It was also a bummer for me that Vega and Cap don't work together on this case like they usually do, and I really hope the next book will have them back in the same place at the same time. One thing I do have to point out since I am obsessed with audiobooks, is the fact that the same narrator has narrated all 3 books thus far. Tavia Gilbert really nails Vega as a character, and I can't imagine anyone else being a better narrator for this series. The pacing to me overall is medium, and there was a great build up to the wild and crazy ending. I spent the book just waiting for Vega's badassery to come out and I was not disappointed. Because of this, I wouldn't rate the book any lower, but I am really hoping for another blow-my-mind, nail-biting ride for whatever comes next in this series.

I received a complimentary copy of this book. Opinions expressed in this review are completely my own.
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Hideout by Louisa Luna
Alice Vega is a strange protagonist.  She appears to have issues with interpersonal relations.  She is a PI hired to find Zeb Williams, an athlete of dubious distinctions.   The search leads to racism, murder and abuse.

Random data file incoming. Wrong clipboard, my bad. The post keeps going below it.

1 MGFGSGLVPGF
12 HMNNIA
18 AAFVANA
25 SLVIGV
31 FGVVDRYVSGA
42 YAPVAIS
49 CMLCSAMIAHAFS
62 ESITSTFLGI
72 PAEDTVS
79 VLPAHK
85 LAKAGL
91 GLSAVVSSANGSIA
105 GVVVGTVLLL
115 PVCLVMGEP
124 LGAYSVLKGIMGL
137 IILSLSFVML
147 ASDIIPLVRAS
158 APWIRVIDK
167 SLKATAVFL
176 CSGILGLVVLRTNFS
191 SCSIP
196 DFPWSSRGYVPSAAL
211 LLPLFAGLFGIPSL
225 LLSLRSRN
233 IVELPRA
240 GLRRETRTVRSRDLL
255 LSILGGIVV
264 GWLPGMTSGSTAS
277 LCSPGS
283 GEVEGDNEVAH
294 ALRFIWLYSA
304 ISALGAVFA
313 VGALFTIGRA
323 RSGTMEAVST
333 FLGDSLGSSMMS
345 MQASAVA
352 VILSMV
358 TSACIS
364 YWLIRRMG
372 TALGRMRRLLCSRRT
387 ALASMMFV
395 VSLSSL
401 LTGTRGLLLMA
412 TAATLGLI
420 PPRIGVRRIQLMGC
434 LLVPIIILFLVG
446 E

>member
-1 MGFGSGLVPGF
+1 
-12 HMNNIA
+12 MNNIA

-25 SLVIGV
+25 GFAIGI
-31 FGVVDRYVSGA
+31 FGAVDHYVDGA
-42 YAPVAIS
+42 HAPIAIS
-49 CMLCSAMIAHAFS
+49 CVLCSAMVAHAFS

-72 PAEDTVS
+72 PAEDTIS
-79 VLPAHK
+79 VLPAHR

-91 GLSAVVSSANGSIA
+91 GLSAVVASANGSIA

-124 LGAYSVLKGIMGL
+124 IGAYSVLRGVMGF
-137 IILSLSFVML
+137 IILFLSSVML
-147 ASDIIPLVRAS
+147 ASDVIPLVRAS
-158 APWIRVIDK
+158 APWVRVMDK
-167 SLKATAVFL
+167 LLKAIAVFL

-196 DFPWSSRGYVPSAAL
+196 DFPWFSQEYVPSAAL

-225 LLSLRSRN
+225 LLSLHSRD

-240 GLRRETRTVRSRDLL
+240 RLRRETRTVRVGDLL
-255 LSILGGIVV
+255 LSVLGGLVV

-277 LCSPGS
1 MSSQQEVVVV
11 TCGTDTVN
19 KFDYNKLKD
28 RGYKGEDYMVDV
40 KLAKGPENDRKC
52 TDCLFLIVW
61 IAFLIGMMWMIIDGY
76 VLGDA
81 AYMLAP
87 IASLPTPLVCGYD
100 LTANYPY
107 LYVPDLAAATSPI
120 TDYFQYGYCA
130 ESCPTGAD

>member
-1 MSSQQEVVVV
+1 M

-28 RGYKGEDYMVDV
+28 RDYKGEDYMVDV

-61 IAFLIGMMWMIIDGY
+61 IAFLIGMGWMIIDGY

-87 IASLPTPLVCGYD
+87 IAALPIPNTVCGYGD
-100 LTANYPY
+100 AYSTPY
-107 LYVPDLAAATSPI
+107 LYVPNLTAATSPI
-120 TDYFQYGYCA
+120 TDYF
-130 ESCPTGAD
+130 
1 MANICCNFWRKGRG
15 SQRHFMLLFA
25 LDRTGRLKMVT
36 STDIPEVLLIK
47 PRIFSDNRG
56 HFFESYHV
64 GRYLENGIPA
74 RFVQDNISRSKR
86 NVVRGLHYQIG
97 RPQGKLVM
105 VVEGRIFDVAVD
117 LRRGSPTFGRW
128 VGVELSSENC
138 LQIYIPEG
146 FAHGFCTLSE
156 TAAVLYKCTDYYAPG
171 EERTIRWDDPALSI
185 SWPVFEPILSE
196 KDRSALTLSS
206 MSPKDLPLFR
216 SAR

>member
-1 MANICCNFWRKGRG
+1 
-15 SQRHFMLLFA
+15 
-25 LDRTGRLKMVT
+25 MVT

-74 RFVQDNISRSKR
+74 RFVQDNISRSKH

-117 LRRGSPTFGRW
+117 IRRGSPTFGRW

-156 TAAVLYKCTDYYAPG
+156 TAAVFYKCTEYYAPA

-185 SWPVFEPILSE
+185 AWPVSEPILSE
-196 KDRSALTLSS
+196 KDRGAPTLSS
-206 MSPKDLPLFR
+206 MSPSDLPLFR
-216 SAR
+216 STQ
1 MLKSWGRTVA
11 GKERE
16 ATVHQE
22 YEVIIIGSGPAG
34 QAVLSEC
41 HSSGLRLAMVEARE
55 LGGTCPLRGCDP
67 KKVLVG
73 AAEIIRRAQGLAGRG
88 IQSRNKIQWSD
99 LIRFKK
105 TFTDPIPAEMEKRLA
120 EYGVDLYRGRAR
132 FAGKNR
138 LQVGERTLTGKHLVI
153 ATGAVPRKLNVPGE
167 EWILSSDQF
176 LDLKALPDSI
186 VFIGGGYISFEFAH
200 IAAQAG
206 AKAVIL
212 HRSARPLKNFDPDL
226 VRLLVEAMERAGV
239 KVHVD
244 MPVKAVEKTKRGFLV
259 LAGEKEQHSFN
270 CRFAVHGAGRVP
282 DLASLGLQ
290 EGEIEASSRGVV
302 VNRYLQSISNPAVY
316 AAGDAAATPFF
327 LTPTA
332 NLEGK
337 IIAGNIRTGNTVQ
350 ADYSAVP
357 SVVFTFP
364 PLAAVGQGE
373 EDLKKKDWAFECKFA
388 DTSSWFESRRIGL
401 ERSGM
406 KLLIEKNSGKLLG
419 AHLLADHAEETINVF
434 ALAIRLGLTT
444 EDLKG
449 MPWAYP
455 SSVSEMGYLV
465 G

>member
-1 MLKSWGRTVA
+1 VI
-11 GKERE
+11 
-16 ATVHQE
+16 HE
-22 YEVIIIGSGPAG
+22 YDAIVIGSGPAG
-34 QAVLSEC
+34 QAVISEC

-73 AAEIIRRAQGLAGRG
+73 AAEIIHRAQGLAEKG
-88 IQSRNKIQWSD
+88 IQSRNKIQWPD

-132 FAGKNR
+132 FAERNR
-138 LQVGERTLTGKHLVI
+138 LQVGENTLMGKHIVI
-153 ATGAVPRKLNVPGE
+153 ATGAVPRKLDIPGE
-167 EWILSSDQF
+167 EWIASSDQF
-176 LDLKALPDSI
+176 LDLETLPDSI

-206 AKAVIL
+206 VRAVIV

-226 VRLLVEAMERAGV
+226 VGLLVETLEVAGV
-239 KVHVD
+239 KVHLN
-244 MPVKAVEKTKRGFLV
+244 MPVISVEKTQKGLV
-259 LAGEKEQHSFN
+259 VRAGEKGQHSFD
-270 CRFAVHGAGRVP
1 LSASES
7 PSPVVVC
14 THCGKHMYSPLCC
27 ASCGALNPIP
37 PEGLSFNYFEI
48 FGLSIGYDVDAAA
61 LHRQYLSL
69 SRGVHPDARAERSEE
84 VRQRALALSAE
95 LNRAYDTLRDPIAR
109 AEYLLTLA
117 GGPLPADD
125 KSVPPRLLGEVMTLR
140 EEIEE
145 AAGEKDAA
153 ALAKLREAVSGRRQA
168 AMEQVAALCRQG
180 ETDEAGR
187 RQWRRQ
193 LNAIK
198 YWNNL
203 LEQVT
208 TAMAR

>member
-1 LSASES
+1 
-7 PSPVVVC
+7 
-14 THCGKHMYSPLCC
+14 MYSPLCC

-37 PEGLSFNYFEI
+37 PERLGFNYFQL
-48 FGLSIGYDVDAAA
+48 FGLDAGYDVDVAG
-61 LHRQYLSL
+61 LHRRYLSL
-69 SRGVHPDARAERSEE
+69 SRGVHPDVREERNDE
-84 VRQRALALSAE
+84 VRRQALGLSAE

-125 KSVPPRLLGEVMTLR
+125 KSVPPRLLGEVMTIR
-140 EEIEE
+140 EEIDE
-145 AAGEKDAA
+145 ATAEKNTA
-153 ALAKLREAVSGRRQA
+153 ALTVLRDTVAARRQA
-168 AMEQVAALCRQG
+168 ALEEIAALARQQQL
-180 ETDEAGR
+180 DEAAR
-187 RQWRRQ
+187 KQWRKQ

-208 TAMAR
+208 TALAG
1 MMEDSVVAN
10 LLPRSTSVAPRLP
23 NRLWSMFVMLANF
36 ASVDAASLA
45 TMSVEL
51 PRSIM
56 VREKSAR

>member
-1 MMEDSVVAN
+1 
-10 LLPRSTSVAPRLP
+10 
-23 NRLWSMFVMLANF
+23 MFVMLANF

Vega has a relationship with Cap which could have used some backstory.   Cap and his daughter have a relationship which seems to have the daughter as the more responsible of the pair.   
Vega’s connection to reality is tenuous at best.   She has impulsive uses of violence and there doesn’t appear to be any lasting consequences to her impulsive behavior.
The book was interesting with a complex plot, I enjoyed it.
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This is the first Vega book I've read, and I liked hte character overall. The book moved along pretty quickly and held my interest, but there were some things that seemed not to totally make sense. But they weren't huge things and the rest of the story was good enough to overlook them.
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I absolutely love the Alex Vega series and this book was a wonderful addition! Was it as great as the previous two installments? Maybe not. Would I recommend to a friend? Definitely! It drug just a bit in the beginning for me, but it really picked up and I couldn’t put it down. I can’t wait for more!